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A Brief Assessment of the Lds Book of Abraham by Robert F. Smith


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1 hour ago, Fair Dinkum said:

magic world view where the god’s dwell

You might want to work on rephrasing that. 

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9 minutes ago, Calm said:

You might want to work on rephrasing that. 

He could go full Korihor and rephrase it to read: “Someone who is not subject to the effect of a frenzied mind might find the paper’s conclusions incredibly absurd.”

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1 hour ago, Calm said:

You might want to work on rephrasing that. 

Hmmm...I'm only trying to suggest that Robert's arguments only make sense when someone still holds belief in Mormonism or as a lifeline to one having doubts.  For those who do not, I can't imagine that they would hold sway or convince.  But I softened my language just the same despite that phrase being used in many scholarly papers including many on FAIR Mormon own web sight.

Edited by Fair Dinkum
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2 hours ago, Fair Dinkum said:

Hmmm...I'm only trying to suggest that Robert's arguments only make sense when someone still holds belief in Mormonism or as a lifeline to one having doubts.  For those who do not, I can't imagine that they would hold sway or convince.  But I softened my language just the same despite that phrase being used in many scholarly papers including many on FAIR Mormon own web sight.

While you’re at it, you might change “incredulously” to incredibly. “Incredulous” would pertain to the skeptics, not to the arguments they found unacceptable. Those two words are often confused, but there is a definite distinction in meaning. They are not synonyms. The one means unbelieving,  and the other means unbelievable.

Edited by Scott Lloyd
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5 hours ago, Fair Dinkum said:

 

The skeptic, someone who does not hold to a belief in god, might find some of the papers arguments incredulously difficult to accept.

 

 

Why do you think that is? 

Can you describe one of these arguments as an example?  

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54 minutes ago, stemelbow said:

Why do you think that is? 

Can you describe one of these arguments as an example?  

The paper is an apologetic piece designed to argue the authenticity of what the book claims to be. Robert addresses several of the difficulties critics use against the book and offers apologetic or scholarly support for many of these issues. Some of them are built on the assumption that the reader has a belief in God. Obviously those without this foundation would not be moved by his arguments.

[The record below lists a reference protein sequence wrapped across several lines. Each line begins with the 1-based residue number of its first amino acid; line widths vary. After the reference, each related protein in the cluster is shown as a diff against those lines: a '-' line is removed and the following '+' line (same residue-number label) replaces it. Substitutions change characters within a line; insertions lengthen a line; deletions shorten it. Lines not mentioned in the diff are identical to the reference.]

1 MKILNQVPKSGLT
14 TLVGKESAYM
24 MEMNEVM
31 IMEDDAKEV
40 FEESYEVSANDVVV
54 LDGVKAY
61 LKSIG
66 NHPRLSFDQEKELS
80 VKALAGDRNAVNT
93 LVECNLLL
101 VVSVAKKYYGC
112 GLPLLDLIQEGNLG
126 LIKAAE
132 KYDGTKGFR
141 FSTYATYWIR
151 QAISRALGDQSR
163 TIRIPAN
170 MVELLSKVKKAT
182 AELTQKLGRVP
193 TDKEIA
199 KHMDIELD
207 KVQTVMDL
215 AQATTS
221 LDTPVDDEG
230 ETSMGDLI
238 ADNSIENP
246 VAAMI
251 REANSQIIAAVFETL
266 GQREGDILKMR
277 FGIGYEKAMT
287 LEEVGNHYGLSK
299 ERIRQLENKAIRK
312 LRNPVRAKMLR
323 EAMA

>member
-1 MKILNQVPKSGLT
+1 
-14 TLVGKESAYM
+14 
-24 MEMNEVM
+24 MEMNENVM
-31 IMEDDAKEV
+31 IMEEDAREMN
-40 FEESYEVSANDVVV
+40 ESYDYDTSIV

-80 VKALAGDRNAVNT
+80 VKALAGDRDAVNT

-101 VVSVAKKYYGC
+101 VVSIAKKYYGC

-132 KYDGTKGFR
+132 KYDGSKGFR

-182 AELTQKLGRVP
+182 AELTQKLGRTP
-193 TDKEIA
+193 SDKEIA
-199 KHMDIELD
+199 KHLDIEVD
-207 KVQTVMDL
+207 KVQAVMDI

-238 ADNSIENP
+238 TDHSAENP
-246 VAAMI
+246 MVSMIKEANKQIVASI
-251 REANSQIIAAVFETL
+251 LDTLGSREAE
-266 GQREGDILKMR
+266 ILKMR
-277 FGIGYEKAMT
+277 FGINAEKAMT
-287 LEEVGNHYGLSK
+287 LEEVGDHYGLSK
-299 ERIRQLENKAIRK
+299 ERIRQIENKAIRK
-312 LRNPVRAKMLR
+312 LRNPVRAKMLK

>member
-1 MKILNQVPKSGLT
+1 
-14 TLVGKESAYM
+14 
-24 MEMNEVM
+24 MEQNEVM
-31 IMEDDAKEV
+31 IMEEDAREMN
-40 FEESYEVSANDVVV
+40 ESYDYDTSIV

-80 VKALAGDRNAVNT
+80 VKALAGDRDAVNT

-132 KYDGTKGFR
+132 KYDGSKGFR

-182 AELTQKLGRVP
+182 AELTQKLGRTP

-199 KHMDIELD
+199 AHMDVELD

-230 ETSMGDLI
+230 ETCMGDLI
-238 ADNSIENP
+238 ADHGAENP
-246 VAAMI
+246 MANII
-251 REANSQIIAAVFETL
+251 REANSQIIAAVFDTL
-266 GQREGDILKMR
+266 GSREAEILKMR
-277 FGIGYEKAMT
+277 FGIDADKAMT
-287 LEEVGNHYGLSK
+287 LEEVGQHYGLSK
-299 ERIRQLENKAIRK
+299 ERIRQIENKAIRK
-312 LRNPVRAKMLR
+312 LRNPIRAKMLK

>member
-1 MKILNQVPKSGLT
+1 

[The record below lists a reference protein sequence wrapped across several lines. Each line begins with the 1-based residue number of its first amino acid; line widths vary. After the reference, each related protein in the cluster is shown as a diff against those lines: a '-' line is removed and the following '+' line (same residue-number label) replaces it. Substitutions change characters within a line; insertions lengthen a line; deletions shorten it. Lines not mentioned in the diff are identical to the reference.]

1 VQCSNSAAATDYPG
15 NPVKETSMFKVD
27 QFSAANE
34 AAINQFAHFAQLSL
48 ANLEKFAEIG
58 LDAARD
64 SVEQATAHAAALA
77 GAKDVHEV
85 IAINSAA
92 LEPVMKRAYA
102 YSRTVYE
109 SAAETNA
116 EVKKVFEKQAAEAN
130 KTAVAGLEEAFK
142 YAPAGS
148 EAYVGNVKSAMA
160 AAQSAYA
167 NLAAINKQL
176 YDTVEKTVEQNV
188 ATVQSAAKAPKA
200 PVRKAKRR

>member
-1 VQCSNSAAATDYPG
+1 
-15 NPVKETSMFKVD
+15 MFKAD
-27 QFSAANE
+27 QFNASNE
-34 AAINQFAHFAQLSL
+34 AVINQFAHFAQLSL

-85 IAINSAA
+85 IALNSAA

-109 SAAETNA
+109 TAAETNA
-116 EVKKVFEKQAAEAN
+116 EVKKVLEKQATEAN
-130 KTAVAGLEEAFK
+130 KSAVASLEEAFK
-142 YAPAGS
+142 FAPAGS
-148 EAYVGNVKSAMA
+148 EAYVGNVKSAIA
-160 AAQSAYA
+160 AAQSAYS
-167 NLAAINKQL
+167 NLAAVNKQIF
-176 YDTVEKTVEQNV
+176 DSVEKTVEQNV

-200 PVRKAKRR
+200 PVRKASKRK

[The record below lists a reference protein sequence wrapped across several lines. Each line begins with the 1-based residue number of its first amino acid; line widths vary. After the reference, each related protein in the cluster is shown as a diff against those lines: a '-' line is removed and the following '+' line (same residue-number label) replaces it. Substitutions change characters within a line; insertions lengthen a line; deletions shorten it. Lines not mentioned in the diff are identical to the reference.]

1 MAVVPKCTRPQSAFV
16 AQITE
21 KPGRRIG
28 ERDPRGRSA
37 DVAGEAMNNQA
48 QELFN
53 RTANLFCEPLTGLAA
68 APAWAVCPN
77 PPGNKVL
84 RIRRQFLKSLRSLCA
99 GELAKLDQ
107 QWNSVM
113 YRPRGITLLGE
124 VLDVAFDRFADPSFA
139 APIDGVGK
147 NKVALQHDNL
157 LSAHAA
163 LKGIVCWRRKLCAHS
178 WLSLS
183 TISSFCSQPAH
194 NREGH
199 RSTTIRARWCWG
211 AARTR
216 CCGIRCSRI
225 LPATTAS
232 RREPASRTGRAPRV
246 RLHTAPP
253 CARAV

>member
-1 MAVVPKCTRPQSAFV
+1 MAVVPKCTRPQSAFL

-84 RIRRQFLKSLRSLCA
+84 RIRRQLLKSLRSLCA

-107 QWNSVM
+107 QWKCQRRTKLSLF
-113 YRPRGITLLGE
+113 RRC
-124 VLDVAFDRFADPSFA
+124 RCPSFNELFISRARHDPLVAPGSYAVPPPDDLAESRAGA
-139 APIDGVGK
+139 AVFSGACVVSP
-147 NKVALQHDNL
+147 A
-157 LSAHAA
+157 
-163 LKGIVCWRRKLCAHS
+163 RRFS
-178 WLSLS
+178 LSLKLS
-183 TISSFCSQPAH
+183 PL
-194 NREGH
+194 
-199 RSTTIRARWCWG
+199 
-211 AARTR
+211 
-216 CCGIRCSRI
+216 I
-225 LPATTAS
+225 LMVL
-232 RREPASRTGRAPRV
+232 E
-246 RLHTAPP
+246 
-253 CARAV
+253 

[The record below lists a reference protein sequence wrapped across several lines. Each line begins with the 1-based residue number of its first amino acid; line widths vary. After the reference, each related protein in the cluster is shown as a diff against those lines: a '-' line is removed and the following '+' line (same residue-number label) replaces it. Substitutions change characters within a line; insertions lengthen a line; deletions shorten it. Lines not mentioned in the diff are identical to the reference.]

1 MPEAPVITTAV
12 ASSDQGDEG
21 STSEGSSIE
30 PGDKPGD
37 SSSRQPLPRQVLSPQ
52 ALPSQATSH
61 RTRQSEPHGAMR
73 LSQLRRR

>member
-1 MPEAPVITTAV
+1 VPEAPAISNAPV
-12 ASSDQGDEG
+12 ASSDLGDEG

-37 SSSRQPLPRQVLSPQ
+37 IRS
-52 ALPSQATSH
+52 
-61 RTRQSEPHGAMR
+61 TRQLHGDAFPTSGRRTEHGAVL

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8 hours ago, OGHoosier said:

I would hope, in fact, that Robert Smith's study would be of value even to those who are willing to admit God as an unproven possibility, not only those who already believe, but perhaps I overreach. I am, after all, one of the believers. 

Probably not valuable in the same way as it is to a believer, but still important. I much prefer a world where people talk about what they believe and why they believe the things that might seem controversial or unpopular. I think it can make us all better when we do that.

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46 minutes ago, smac97 said:

..................................

But if a person is unable or unwilling to "bracket" such things, or to resort to some assumptions arguendo, then Robert's essay has little utility...................

Not sure I agree, Spencer, since I thought that I had effectively bracketed belief in God in my presentation.  However, perhaps I was unsuccessful in that endeavor.

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19 hours ago, Fair Dinkum said:

..............................................

The skeptic, someone who does not hold to a belief in god, might find some of the papers arguments incredulously difficult to accept.  But to the believer, I think Robert manages to support many elements that throw a lifesaver to those seeking help for faith in the book.

I recommend all to read it. While scholarly, well worth the time to read it. 

Thank you for the kind words, Fair Dinkum.

Just for the record, I was attempting to present an entirely scholarly case not dependent upon belief in a God of any sort.  That scholarly case was made based on normative history, Egyptology, linguistics, and science.  Perhaps I could have done a better job of that, and I am grateful for the feedback.

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13 hours ago, Fair Dinkum said:

You can’t help yourself can you Mate.  We have a term in Oz for blokes like you Bro Lloyd ...but the last time I shared an Aussie colloquialism I got banned so I best not share it with you. Cheers mate

Thanks for the chuckle this gave me.  :pirate:

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13 hours ago, Fair Dinkum said:

The paper is an apologetic piece designed to argue the authenticity of what the book claims to be. Robert addresses several of the difficulties critics use against the book and offers apologetic or scholarly support for many of these issues. Some of them are built on the assumption that the reader has a belief in God. Obviously those without this foundation would not be moved by his arguments. 

My question becomes what's the point of argument that could not possibly move someone who simply doesn't accept the certain assumptions?  Wouldn't it really amount to "We don't really have a good argument, but if we assume a few things then perhaps it's a possibilty..."  One has to wonder if that can amount to making a case for evidence in support of the proposition.  Or if it simply demonstrates the burden has not been met?  

I didn't sign up for scribd either, so I didn't read it.  Although I might have read it in past years.  Can't remember.  

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1 hour ago, Robert F. Smith said:
Quote

But if a person is unable or unwilling to "bracket" such things, or to resort to some assumptions arguendo, then Robert's essay has little utility...................